The question then is, thirdly, agreed that philosophy is just as valuable as religion, whether there are non-factual reasons for the justification of religious activity. Religion is by its nature caught in the following dilemma. Philosophy engulfs all the non-factual reasons for its rationale and leaves none to religion. If one brings forth a divine reason, that will be ruled out. Proofs of the existence of God, as noted, are thoroughly criticised; none are conclusively convincing. It may even follow that there could be none forthcoming. The dilemma is whether to continue upholding philosophy or to give thinking up by making do with pragmatic, factual explanations in favour of religion.
Religious texts distinguish negative and positive theology, as it were. It seems that their negative way is a non-factual route to divine affairs. The misleading idea is that the negative way is a philosophical method: it is not. It is a religious way. Only people who already accept the religion in question could follow it. Philosophers who do not will object that they do not understand how the argument works. The positive way, on the other hand, is purely religious teaching and explication.
The lesson is not to draw conclusions from the fact that not a single non-factual and non-religious justification can be found pro religious belief. It is to consider whether there are other disciplines sharing the problems of religion if they were called to justify their existence: fine arts, music, dance, opera, theatre, sports? Has there been any non-factual convincing in their defence?
Philosophers must consider whether they wish to discard every discipline that has inconclusive factual evidence pro its benefits. In some places drawing, painting, sculpture, singing, dancing, theatre and some sports are seen to be restricted or totally banned. It is extremely difficult to come up with non-factual reasons for cultivating the arts or some sports because it seems that by their nature it is impossible to translate them into discursive language. Art critics are perhaps engaged in a sort of translating but critical translating does not replace art. Often artists complain that critiques are produced by people who could not do the art.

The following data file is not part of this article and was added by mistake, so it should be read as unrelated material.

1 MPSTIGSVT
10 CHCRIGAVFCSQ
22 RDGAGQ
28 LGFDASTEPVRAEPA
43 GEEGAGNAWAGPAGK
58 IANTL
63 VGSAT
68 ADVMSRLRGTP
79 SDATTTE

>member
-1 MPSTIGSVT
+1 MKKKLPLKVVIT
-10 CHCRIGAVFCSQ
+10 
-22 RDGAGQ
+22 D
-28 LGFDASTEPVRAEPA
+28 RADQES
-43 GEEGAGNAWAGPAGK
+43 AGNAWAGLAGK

I think the conclusion to be drawn is to ask both philosophers and those with religious faith to be tolerant of each other; unless, that is, one is ready to argue for bigger and more destructive theses.
The point about destructiveness raises a corollary question, the ethical accountability of religion and philosophy. It is evident that religion is not so accountable if it denounces philosophy. On the other hand, there is a whole philosophical spectrum including some who ignore ethics and others who maintain that individuals make their own ethical rules.
One could object to the discussion of all three questions on the strength of the final corollary. There may be someone out there asking “What if religion is pure ethics, that is, ethics without any other area of philosophy?” Only a person trained in philosophy could reply to that by saying “No epistemology or social theory or logic? No doubts about the nature of ethical statements themselves? I don’t think ethics could be done like that.” Religion could perhaps be considered to be pure law without contradiction. If it has any further claims in the ethical sphere, the value of philosophy must have been granted somewhere along the way.